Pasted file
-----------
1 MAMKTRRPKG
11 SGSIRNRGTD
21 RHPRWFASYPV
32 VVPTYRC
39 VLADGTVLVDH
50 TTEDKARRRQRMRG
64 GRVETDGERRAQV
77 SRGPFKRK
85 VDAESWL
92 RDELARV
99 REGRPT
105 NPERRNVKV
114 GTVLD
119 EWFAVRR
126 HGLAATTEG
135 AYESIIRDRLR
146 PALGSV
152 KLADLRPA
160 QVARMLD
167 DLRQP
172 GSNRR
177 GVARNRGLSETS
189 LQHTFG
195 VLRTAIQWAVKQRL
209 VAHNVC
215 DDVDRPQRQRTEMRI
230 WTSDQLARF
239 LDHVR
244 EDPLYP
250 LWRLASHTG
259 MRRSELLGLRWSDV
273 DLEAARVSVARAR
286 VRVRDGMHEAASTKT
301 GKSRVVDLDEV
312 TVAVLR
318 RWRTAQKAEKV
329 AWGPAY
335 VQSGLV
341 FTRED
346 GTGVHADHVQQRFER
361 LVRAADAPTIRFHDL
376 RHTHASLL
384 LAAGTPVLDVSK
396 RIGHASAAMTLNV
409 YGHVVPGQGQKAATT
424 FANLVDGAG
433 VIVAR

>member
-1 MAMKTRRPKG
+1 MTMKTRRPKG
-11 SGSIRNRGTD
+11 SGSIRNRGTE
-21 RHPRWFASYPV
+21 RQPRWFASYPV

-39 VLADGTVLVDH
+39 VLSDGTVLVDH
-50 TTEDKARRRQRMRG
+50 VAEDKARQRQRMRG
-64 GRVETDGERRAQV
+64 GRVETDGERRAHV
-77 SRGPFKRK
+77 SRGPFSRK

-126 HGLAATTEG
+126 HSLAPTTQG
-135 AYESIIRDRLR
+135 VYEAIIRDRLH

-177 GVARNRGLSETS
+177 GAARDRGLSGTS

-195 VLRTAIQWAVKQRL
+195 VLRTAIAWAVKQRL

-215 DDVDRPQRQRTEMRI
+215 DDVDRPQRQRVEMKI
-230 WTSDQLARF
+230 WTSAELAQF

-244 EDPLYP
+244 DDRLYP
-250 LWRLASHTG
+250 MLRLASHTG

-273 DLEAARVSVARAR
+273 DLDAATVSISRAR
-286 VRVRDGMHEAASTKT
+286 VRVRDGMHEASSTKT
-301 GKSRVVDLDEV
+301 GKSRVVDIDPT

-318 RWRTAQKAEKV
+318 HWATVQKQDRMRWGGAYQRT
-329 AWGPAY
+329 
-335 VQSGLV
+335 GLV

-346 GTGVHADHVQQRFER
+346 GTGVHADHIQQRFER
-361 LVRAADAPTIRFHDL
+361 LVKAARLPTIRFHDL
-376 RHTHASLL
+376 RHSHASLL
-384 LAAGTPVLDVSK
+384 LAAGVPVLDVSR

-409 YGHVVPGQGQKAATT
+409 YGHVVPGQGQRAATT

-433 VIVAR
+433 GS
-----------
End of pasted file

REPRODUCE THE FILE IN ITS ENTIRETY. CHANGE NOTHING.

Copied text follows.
1 MAMKTRRPKG
11 SGSIRNRGTD
21 RHPRWFASYPV
32 VVPTYRC
39 VLADGTVLVDH
50 TTEDKARRRQRMRG
64 GRVETDGERRAQV
77 SRGPFKRK
85 VDAESWL
92 RDELARV
99 REGRPT
105 NPERRNVKV
114 GTVLD
119 EWFAVRR
126 HGLAATTEG
135 AYESIIRDRLR
146 PALGSV
152 KLADLRPA
160 QVARMLD
167 DLRQP
172 GSNRR
177 GVARNRGLSETS
189 LQHTFG
195 VLRTAIQWAVKQRL
209 VAHNVC
215 DDVDRPQRQRTEMRI
230 WTSDQLARF
239 LDHVR
244 EDPLYP
250 LWRLASHTG
259 MRRSELLGLRWSDV
273 DLEAARVSVARAR
286 VRVRDGMHEAASTKT
301 GKSRVVDLDEV
312 TVAVLR
318 RWRTAQKAEKV
329 AWGPAY
335 VQSGLV
341 FTRED
346 GTGVHADHVQQRFER
361 LVRAADAPTIRFHDL
376 RHTHASLL
384 LAAGTPVLDVSK
396 RIGHASAAMTLNV
409 YGHVVPGQGQKAATT
424 FANLVDGAG
433 VIVAR

>member
-1 MAMKTRRPKG
+1 MTMKTRRPKG
-11 SGSIRNRGTD
+11 SGSIRNRGTE
-21 RHPRWFASYPV
+21 RQPRWFASYPV

-39 VLADGTVLVDH
+39 VLSDGTVLVDH
-50 TTEDKARRRQRMRG
+50 VAEDKARQRQRMRG
-64 GRVETDGERRAQV
+64 GRVETDGERRAHV
-77 SRGPFKRK
+77 SRGPFSRK

-126 HGLAATTEG
+126 HSLAPTTQG
-135 AYESIIRDRLR
+135 VYEAIIRDRLH

-177 GVARNRGLSETS
+177 GAARDRGLSGTS

-195 VLRTAIQWAVKQRL
+195 VLRTAIAWAVKQRL

-215 DDVDRPQRQRTEMRI
+215 DDVDRPQRQRVEMKI
-230 WTSDQLARF
+230 WTSAELAQF

-244 EDPLYP
+244 DDRLYP
-250 LWRLASHTG
+250 MLRLASHTG

-273 DLEAARVSVARAR
+273 DLDAATVSISRAR
-286 VRVRDGMHEAASTKT
+286 VRVRDGMHEASSTKT
-301 GKSRVVDLDEV
+301 GKSRVVDIDPT

-318 RWRTAQKAEKV
+318 HWATVQKQDRMRWGGAYQRT
-329 AWGPAY
+329 
-335 VQSGLV
+335 GLV

-346 GTGVHADHVQQRFER
+346 GTGVHADHIQQRFER
-361 LVRAADAPTIRFHDL
+361 LVKAARLPTIRFHDL
-376 RHTHASLL
+376 RHSHASLL
-384 LAAGTPVLDVSK
+384 LAAGVPVLDVSR

-409 YGHVVPGQGQKAATT
+409 YGHVVPGQGQRAATT

-433 VIVAR
+433 GS